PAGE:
How Do We Think about Neighborhood Revitalization in 2018?

Happy New Year to all! As I looked over my 2017 New Year’s message, I realized I could cut and paste that year’s message and it would work perfectly. The good news is that we’re all still here and working on our common issues. The bad news is we solved few if any of the seemingly intractable housing problems our communities face. Quoting from last year’s message, “Communities with a high rate of vacant and abandoned properties remain as prominent today as they did a year ago. Real estate markets that are economically broken still maintain a gap between the cost of acquisition and rehabilitation versus the “as rehabbed” sales price the market can sustain.”

With this in mind, how do we think about neighborhood revitalization in 2018, especially in the current political climate?

We know we will play defense to preserve federal and state programs that work and to maintain the level of funding now committed to affordable housing. But playing defense alone can’t be the only goal.

One thing we can do is pay close attention to the continued push by institutional investors to buy whatever single family homes they can, especially now that Fannie Mae and Freddie Mac have indicated they want to keep funding these investors to purchase and rent single family homes. In 2018, NCST can aim to be the alternative acquisition, rehab and affordable disposition strategy to assist in true neighborhood revitalization.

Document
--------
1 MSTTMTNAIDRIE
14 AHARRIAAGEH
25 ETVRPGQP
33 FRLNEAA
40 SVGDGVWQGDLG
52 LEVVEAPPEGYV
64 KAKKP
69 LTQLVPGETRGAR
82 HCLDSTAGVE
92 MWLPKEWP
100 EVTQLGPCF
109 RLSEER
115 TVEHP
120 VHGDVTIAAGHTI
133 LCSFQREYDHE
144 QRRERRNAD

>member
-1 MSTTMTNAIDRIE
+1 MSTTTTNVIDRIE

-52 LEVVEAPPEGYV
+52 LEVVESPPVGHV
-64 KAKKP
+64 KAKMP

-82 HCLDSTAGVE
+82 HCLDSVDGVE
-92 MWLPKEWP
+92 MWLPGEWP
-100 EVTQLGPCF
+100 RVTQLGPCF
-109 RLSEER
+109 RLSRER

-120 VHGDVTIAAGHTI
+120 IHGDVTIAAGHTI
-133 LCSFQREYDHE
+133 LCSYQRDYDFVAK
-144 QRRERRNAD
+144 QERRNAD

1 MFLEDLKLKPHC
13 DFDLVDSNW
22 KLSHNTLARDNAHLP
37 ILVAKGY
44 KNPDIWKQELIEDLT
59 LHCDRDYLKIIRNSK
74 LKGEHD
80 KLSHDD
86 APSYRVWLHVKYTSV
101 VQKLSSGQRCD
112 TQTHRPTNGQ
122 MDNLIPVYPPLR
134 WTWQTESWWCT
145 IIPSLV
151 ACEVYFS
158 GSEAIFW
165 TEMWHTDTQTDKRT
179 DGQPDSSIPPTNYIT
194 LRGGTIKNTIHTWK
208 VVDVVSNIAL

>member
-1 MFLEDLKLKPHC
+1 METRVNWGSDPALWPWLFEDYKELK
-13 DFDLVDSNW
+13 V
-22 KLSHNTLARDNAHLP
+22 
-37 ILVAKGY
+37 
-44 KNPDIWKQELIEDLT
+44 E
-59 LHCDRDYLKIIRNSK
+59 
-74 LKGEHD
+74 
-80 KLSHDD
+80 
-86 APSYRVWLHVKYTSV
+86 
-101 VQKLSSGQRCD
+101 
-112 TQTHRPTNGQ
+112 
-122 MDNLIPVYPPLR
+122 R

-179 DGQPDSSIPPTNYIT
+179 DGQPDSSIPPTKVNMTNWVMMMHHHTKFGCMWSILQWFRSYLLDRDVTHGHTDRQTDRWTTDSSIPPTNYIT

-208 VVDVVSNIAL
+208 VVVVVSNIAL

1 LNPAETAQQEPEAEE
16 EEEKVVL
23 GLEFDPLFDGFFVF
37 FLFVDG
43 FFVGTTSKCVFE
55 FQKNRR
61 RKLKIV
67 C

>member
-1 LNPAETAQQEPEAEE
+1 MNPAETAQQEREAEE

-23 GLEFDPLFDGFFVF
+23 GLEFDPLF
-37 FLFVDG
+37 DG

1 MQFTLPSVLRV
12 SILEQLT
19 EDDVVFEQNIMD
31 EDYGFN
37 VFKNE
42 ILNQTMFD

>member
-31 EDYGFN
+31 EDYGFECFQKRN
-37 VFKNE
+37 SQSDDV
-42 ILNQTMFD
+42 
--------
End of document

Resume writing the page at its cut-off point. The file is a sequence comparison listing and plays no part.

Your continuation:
NCST also plans to focus on the ever-present need for capital to allow our Community Buyers to better meet the needs of their neighborhoods. Additionally, we will pursue opportunities to increase the inventory that comes through our platform and to improve the pricing of that opportunity.

While next January’s message may paint a similar picture, it is always important to remember that “slow but steady wins the race”.

Rob Grossinger serves as President of NCST.